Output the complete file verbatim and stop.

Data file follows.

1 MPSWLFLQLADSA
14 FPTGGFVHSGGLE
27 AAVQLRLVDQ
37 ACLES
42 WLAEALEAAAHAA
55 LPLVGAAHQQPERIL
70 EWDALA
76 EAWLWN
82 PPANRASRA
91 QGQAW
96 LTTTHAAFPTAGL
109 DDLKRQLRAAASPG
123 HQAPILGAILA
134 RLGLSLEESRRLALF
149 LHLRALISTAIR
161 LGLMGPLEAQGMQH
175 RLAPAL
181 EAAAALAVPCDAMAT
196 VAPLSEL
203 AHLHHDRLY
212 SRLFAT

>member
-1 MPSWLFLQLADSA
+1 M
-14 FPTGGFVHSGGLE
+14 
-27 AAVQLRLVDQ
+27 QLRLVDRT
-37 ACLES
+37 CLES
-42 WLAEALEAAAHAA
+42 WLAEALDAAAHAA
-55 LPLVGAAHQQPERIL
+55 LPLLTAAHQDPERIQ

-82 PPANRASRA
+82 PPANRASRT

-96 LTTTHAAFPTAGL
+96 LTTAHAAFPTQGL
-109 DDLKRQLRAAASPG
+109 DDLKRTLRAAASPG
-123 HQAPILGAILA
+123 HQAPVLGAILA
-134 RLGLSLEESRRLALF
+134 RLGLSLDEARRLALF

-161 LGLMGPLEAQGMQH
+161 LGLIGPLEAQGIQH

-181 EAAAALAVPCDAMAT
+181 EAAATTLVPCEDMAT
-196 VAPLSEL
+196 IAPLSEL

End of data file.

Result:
1 MPSWLFLQLADSA
14 FPTGGFVHSGGLE
27 AAVQLRLVDQ
37 ACLES
42 WLAEALEAAAHAA
55 LPLVGAAHQQPERIL
70 EWDALA
76 EAWLWN
82 PPANRASRA
91 QGQAW
96 LTTTHAAFPTAGL
109 DDLKRQLRAAASPG
123 HQAPILGAILA
134 RLGLSLEESRRLALF
149 LHLRALISTAIR
161 LGLMGPLEAQGMQH
175 RLAPAL
181 EAAAALAVPCDAMAT
196 VAPLSEL
203 AHLHHDRLY
212 SRLFAT

>member
-1 MPSWLFLQLADSA
+1 M
-14 FPTGGFVHSGGLE
+14 
-27 AAVQLRLVDQ
+27 QLRLVDRT
-37 ACLES
+37 CLES
-42 WLAEALEAAAHAA
+42 WLAEALDAAAHAA
-55 LPLVGAAHQQPERIL
+55 LPLLTAAHQDPERIQ

-82 PPANRASRA
+82 PPANRASRT

-96 LTTTHAAFPTAGL
+96 LTTAHAAFPTQGL
-109 DDLKRQLRAAASPG
+109 DDLKRTLRAAASPG
-123 HQAPILGAILA
+123 HQAPVLGAILA
-134 RLGLSLEESRRLALF
+134 RLGLSLDEARRLALF

-161 LGLMGPLEAQGMQH
+161 LGLIGPLEAQGIQH

-181 EAAAALAVPCDAMAT
+181 EAAATTLVPCEDMAT
-196 VAPLSEL
+196 IAPLSEL